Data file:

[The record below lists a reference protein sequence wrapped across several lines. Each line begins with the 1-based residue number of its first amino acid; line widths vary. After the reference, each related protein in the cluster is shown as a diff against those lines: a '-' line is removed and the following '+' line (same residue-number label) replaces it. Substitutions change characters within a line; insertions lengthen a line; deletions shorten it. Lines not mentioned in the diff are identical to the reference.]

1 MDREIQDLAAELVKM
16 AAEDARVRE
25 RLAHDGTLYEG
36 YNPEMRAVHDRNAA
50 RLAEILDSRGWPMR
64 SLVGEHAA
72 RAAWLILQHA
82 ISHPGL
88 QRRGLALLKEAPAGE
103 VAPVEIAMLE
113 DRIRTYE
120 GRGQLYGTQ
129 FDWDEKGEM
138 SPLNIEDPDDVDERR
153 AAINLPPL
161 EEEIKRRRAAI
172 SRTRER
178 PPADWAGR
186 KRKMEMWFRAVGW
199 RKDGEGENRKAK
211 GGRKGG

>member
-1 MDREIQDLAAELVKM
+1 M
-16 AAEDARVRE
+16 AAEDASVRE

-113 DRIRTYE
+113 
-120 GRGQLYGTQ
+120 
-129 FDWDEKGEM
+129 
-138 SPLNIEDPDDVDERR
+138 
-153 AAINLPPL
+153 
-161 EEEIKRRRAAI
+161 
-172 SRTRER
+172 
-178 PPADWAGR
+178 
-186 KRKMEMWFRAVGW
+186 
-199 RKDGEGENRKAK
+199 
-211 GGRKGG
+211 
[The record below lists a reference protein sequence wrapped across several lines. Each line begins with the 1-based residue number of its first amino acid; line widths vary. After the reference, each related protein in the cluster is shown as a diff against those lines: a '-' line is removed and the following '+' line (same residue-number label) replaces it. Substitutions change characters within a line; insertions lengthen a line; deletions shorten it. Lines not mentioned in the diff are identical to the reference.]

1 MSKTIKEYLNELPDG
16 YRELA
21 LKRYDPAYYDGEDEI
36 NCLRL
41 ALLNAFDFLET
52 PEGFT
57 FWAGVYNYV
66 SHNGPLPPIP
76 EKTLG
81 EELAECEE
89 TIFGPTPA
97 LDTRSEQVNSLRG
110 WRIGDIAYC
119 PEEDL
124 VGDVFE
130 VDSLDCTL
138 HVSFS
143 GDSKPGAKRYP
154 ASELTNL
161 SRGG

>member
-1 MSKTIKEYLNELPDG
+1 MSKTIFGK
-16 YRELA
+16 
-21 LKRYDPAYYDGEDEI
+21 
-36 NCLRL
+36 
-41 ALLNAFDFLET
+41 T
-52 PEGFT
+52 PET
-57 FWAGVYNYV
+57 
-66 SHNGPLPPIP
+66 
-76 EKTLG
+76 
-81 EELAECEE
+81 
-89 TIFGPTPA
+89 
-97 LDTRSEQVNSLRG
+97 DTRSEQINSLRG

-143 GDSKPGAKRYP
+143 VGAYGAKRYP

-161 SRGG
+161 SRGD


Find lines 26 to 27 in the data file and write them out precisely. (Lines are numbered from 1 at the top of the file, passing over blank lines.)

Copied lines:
-16 AAEDARVRE
+16 AAEDASVRE